Re: How to write reports and books in Mathematica

*To*: mathgroup at smc.vnet.net*Subject*: [mg109646] Re: How to write reports and books in Mathematica*From*: Alexei Boulbitch <alexei.boulbitch at iee.lu>*Date*: Mon, 10 May 2010 06:37:50 -0400 (EDT)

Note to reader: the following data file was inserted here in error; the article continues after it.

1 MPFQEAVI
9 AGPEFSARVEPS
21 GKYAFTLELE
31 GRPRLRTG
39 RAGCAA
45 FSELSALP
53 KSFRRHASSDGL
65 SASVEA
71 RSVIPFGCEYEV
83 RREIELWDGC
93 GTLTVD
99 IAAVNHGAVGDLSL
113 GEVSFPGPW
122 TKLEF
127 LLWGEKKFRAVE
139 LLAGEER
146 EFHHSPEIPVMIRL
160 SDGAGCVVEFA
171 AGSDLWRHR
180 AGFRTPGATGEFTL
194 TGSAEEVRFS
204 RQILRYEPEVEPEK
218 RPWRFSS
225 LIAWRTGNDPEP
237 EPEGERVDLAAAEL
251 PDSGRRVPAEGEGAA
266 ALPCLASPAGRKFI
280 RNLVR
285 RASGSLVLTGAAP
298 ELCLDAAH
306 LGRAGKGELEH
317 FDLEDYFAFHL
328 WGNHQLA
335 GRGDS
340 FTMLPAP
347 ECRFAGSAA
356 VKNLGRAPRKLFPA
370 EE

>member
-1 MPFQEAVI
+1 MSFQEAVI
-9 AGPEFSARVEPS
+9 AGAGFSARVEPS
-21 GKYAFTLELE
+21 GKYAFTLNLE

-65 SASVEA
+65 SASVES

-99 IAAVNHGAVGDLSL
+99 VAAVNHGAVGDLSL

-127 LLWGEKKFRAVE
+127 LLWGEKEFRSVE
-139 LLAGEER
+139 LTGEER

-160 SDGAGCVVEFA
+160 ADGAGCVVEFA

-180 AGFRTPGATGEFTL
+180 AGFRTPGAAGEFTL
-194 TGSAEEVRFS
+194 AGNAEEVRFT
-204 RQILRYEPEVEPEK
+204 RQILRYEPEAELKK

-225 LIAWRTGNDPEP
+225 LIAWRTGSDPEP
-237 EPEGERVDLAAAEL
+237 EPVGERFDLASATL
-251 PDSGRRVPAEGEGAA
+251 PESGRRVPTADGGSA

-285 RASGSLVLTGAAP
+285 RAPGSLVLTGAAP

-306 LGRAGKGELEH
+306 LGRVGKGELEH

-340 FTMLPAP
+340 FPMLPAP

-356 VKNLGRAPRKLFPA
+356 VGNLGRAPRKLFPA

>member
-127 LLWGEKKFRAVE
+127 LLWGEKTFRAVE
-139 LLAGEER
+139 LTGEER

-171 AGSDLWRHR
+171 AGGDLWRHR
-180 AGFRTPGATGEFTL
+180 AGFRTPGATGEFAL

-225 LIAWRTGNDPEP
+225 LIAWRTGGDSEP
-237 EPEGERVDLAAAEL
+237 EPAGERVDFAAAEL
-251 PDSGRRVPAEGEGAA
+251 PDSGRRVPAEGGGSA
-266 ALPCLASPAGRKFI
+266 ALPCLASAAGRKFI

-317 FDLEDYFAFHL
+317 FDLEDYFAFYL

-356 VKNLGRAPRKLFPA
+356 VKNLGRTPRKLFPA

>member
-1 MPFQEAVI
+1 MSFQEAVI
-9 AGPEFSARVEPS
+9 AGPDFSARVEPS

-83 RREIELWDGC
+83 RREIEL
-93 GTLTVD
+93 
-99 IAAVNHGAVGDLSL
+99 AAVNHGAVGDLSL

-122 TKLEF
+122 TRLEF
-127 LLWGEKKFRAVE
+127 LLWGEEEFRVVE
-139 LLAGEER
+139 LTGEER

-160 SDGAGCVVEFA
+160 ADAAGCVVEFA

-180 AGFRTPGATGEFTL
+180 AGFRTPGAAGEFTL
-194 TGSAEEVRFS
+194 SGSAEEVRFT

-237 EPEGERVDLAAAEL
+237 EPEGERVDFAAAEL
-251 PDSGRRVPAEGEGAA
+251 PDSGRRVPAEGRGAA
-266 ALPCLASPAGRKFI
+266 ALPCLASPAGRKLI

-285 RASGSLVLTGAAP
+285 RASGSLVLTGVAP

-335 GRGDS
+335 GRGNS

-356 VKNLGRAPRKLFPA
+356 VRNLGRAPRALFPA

Dear David, I would like to comment on your following statement: "At the present time, the single most serious problem with writing reports and books in Mathematica is that people who do not have Mathematica can't easily read them." I believe that I faced a more serious problem that prevents a broad using of Mathematica for creation and keeping documentation. Namely, already several times (to be more precise, about 5 to 6) the notebooks I have created appeared corrupted and impossible to repair. This year I prepared a course of uni lectures totally using Mathematica including notebooks with the lecture drafts and notebooks with demonstrations. It was fun and pleasure to use such a tool for this purpose, the feeling that I believe I share with you. However, you can imagine my disappointment when I have found out that several months after their creation some of these files I cannot be open any more, while some others I can open, but this only leads to a computer hang up. It happened with about 5 files out of several tens, but still each of them required a lot of my time. Especially strong is this disappointment, since I am going to give this course several times in future. OK, I have several machines and keep these notebooks on every of them, so things are not that dramatic in my personal case. I have really completely lost only few of those files (though even this is no fun at all). However, I think that this lack of stability is the most serious problem of the program preventing its future propagation and should be seriously addressed. Indeed, what will a person do, if he loses an important document due to such instability of Mathematica? Assume that this person is not a Mathematica fun (as both of us are), but only wants to use it as a comfortable and powerful tool. And what, if it happens just an hour before he is going to present the document to his boss, or to shareholders of the enterprise he works in, or to his bank? What will I do, if the day of the lecture (that I believe is ready) I find that I cannot open the corresponding file? I think the answer is unique: such a person will never use Mathematica any more (at least for creation of documentation or of presentations). There is a second problem about Mathematica, which I classify as less serious, but still very unpleasant. Rather often it informs that the system made a heavy error and will close without saving. We know that other programs like for instance, Word also exhibit sometimes this nice trick. However, my personal feeling is that Mathematica makes it considerably more often. Of coarse one can overcome this problem by a personal discipline by often saving notebook one works on. Therefore, I classify this problem as a secondary one though still important. I place these notes in a strong hope that these problems may be fixed by Wolfram in future Mathematica versions. Best regards, Alexei David Park wrote: Per, This can be approached at different levels. First, I'm not familiar with the capabilities and pricing of the various versions of Mathematica but, if you can manage it and plan to do a lot of technical work, get up to date with the latest version and keep up to date. There is a world of difference between Version 7 and Version 5. The dynamics and improved graphics extend the ability to communicate by an order of magnitude - or more. At the present time, the single most serious problem with writing reports and books in Mathematica is that people who do not have Mathematica can't easily read them. There is PlayerPro but that cost about $200 and few people will pay that just to read your paper or report. The free Player is a partial solution but it is very restricted. You have to send it through some process at WRI, you can't use an independent package with it, and you can't write custom dynamics but are restricted to the single Manipulate statement. I'm hoping that WRI will come up with a better solution to this, something like the free Acrobat reader. We'll have to wait and see. You can "print" a notebook as a PDF but that loses all the dynamics. Other than that, Mathematica offers capabilities as a technical development and communication medium that are far beyond present practice with static media. I would even consider it as a new field, ripe for development. We have a lot to learn on how to use the new capabilities Mathematica gives us. You can easily add titles, subtitles, sections, subsections and text cells to your notebooks. Each of these is a cell style. These are defined in the various style sheets that Mathematica uses for the notebooks - for example, the Default style sheet. I forget on which Menu item it occurs in Version 5, but there is a Show Toolbar option that will add a toolbar at the top of your notebook. It has a drop-down menu for starting various cell types. You can also use Menu, Format, Style to see the various cell styles, and this listing also gives the shortcut keys for those styles that have them. Many users use Mathematica simply as a "programmable super graphical calculator", without any sectional structure, but my opinion is that it is much better to write notebooks as literate documents with structure and plenty of textual explanation. At a higher level you can use Workbench in conjunction with Mathematica to write Applications that might contain a book, ancillary packages, and documentation that ties it all together. Once you get it set up, you can do most of your mathematical development and writing in the regular Mathematica environment and only go to Workbench when you want to put material into a "finished" form. This is a very good way to organize and preserve your work in an active usable form, and to present it to other Mathematica users. Roger Williams has done two YouTube videos on Mathematica as the latest medium for technical communication. He traces over three millennia of technical communication and illustrates all the advantages of the active, dynamic medium that Mathematica is. (He had posted a version of this on MathGroup earlier, but this is a new and much improved version.) http://www.youtube.com/watch?v==-b0B5hp0hAQ http://www.youtube.com/watch?v==Pm6yrevYcjQ David Park djmpark at comcast.net http://home.comcast.net/~djmpark/ <http://home.comcast.net/%7Edjmpark/> From: "Per R=F8nne" [mailto:per at RQNNE.invalid] I am the not quote happy owner of Mathematica Teacher's Edition [it doesn't work on Snow Leopard] and I do now see a future need to write reports / books using Mathematica - though of course I would then have to purchase a new version like Mathematica Home Edition at ==A3195. I do know that all of the Mathematica documentation is written in Mathematica itself. But nowhere in this documentation do I see how to enter ordinary text or chapter titles in a Mathematica notebook. I have an MSc degree and teach in the Danish 3-year Sixth Form College for the 16-19-year-olds. After the summer vacation next year I am to take an extra BSc degree in Physics and Astronomy and this is where I will need the ability to write reports in Mathematica, including text, formulas and graphics. So I am even considering to wait with the purchase of a new Mathematica - after all the I've got version 5 from 2003, the present version is 7 and version 8 might have come then. And - I don't even see anything particularly about the issue in Stephen Wolfram's "The Mathematica Book 5th Edition". With 1,500 pages. Only a few hints. -- Per Erik R==F8nne http://www.RQNNE.dk Errare humanum est, sed in errore perseverare turpe